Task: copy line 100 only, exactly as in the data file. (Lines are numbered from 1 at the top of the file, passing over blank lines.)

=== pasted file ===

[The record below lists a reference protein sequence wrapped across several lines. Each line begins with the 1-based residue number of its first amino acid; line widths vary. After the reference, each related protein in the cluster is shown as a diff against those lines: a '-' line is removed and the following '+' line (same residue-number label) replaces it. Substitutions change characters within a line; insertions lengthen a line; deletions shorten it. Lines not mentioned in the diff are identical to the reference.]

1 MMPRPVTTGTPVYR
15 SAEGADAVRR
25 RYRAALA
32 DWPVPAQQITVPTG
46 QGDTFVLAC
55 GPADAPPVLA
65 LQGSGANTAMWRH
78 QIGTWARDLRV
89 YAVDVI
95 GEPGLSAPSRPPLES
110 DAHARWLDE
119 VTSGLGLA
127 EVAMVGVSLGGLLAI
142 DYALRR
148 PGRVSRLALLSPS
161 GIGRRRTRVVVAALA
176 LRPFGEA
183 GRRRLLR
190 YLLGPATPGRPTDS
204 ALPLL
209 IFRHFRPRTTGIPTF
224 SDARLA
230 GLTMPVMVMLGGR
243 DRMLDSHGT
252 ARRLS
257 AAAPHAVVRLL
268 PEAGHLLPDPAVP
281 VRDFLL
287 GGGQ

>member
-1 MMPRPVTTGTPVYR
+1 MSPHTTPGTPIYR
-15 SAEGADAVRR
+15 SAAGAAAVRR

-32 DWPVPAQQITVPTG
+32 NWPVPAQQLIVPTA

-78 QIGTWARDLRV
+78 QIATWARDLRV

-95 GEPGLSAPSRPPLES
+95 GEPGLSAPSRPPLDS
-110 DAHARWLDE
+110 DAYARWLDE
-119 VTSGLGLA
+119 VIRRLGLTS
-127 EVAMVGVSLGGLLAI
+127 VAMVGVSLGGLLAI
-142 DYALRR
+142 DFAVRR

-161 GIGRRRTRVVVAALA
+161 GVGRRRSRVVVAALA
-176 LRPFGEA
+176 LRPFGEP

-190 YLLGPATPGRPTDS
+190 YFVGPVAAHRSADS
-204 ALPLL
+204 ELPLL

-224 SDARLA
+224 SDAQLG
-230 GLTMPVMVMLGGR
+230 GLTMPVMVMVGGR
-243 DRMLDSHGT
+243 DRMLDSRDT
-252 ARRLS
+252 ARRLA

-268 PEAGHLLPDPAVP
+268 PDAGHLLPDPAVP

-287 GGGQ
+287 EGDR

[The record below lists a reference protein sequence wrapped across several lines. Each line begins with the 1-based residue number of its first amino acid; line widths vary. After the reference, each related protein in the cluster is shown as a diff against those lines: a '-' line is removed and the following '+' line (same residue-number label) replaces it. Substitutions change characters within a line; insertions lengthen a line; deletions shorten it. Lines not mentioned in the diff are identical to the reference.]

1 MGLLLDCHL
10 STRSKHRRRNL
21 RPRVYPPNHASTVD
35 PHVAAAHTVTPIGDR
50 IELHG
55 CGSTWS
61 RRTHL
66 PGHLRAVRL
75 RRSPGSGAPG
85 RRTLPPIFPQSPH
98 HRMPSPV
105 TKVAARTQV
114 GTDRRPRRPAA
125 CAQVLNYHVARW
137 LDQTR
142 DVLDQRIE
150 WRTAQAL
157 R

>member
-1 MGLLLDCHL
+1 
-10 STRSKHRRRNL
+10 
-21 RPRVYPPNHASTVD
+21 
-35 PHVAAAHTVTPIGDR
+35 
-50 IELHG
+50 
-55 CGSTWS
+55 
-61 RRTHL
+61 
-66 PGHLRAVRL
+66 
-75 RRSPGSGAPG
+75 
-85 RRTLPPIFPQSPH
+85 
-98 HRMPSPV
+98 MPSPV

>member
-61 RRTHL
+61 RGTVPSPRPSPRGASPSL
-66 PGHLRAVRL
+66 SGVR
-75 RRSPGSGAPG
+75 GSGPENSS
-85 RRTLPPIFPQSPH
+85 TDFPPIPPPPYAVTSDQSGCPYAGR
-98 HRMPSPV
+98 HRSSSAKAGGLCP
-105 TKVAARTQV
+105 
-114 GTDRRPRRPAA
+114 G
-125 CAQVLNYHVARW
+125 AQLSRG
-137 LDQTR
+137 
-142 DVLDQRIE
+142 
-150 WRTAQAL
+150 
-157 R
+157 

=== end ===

-55 CGSTWS